DANCING TO ONE’S OWN TUNE

Marina Shifrin quit her job for a Taiwanese animator and created a video of her dancing in celebration.
Naturally, the video caught on and was not only an online hit, news organizations showed it repeatedly on television.
Some of us fantasize about quitting our job and celebrating. Perhaps we have a job that we’ve hated, but suddenly find ourselves able to unload it from our lives. Some may come into a little money, so therefore they don’t need to work anymore.
Dancing your way out the door may look like fun to some, but some may need to take pause.
As an employer, would you like to see anyone so happy to quit a job? In Marina’s case, she was fed up with the long hours she was putting in. She made that video at 4:30 a.m. when she finally finished work. In fact, her employer made a follow-up video wishing Marina luck.
If you are an employer and are not bothered by such a stunt, perhaps you need to evaluate your workplace, and how your employees really feel. If you don’t care how they feel, then hopefully all your workers will dance out the door.
Departing a job is often sad. As an employee, you’ve given your heart and soul to something, and for whatever reason you have to leave reluctantly. Or, you get laid off unexpectedly, and don’t know what your next step is. All you know is that you need the paycheck to pay bills.
Leaving a job can be sad, too, because of the people you’ve befriended, but may never see again. Some pleasant workplaces are difficult to leave. Perhaps you are retiring, because you’ve reached a certain age. Yet, though money may not be a problem, you may not know what you’ll do with your time.
We have a barrage of emotions about jobs. There are those who want to spend as little time at work as possible, and more time with the rest of their lives. There are also workaholics, who never leave work, even when they are home. Regardless of your situation, you have a lot of yourself invested in your job.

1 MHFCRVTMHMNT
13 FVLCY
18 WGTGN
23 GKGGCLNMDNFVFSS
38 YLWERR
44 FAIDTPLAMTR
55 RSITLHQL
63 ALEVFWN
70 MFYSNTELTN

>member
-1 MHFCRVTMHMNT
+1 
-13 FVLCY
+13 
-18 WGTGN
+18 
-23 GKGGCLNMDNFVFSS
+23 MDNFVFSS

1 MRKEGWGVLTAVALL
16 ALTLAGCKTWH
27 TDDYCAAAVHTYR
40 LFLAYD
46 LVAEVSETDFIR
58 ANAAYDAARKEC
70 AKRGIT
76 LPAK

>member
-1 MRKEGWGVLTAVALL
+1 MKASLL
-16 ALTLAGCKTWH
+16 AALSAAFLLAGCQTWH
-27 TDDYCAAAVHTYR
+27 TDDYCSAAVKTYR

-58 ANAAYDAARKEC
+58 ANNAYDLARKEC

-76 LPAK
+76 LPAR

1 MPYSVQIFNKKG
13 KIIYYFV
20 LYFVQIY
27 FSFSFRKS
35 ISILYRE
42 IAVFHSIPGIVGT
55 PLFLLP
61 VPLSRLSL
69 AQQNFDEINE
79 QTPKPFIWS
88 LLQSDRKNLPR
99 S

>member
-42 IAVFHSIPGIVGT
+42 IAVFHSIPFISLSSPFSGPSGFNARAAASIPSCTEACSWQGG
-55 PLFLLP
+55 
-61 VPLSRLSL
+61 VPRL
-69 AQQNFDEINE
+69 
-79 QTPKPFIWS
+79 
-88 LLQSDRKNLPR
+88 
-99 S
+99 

Even a “dream” job may not be your dream. There may be other things you want to be doing, even if you love your work. If you win the lottery, but say you won’t quit your job, chances are, you will after a while. Let’s hope you have the good sense to manage your good fortune so it can last into perpetuity for your family.
Winning the lottery is not the only way to create a fortune outside of work. For one of the best, visit www.bign.com/pbilodeau. No matter whether you do a happy dance, or leave with great sadness, your job will probably not last forever. Everyone needs a Plan B for when the day comes that work and paychecks end.
We’ve all been told that having a job that you can work at for all of your adult life is the key to success. Those days are not so gradually coming to an end. Jobs come and go, sometimes without you knowing. Just when you think you are valuable enough to your employer that he’ll never want you to go, suddenly, you’re gone. All that hard work you put in suddenly means nothing.
But most people work hard for their own purposes, and their employers benefit. You don’t have to dance out the door from your job, but hopefully you can leave your job with a smile on your face.
Peter

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